Set grating in front of 1064 nm beam (current set to 1.058 A for a beam visible on the IR card). After testing both orientations, it becomes clear the grating is misoriented. The difference is very clear, there is only specular reflection in the current configuration, whereas the m=0, and +- 1 orders are visible in the 180 deg flipped configuration.
Attempted two methods to soften EP30-2, the results are summarized below.
(a) Heat -- Used the heat gun set to 200 F (~ 93 C) and held it near the back of the part so that the grating surface was never in direct exposure. The airflow was kept constant for a period of ~ 10 min, while I periodically checked to see if there were any signs of bond softening. After no signs of softening, I stopped and moved to method (b).
(b) Solvent -- After brief investigation and referring to T1400711, I got some acetone from CTN, and set up a ~ 50 ml bath. The part was not completely submerged and was arranged such that the grating face was always exposed to air, which I left for ~14 hours. The drawback of this method is that some of the acetone evaporated and at some point the EP30 bond stopped being in contact with the solvent. A picture for reference is attached, with the light blue line indicating the highest acetone level, and the red line indicating the EP30 bond level at the beginning of the bath.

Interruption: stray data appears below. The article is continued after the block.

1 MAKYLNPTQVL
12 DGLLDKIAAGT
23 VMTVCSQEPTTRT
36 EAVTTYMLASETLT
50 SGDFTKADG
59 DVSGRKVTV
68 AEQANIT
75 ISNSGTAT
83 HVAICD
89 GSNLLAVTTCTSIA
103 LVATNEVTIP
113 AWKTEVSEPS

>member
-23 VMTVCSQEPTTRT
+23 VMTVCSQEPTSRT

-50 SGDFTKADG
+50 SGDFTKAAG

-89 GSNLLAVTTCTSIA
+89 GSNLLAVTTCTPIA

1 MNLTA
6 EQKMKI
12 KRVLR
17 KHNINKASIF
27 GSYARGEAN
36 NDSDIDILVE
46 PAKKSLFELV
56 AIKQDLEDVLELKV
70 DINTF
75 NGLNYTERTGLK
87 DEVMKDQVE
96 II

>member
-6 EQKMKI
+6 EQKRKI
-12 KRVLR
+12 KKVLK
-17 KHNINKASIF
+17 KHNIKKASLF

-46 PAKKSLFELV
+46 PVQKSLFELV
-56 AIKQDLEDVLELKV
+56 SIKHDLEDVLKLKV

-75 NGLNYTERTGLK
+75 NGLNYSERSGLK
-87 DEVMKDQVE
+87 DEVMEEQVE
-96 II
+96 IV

Log of the output power vs current in the 1064 nm (Innolight) pump laser. The crystal temperature was set to 45.5 C, and the current limit is set to 2.1 A
> Temp Controller / TED200C / Qty 2 Note One unit temporary used by 2um PD test setup
I brought the brand new TED200C from QIL to Crackle (Permanent move).
The unit used for 2um PD test setup will stay in QIL (Permanent)
Today entered lab ~ 09:00. Over the weekend I coded a PySerial wrapper for the thorlabs MDT694B single channel piezo controller. I spent some time testing and debugging the code but it now works fine (tested on Linux, python=3.8.6 and PySerial=3.4-4). The wrapper refers to the manual available here. The code is available in the labutils repo
Wow! This is really cool! I didn't realize that this small box has such many remote capabilities.
We have this piezo controller everywhere in the labs and your code gives us a lot of opportunities to implement process automation.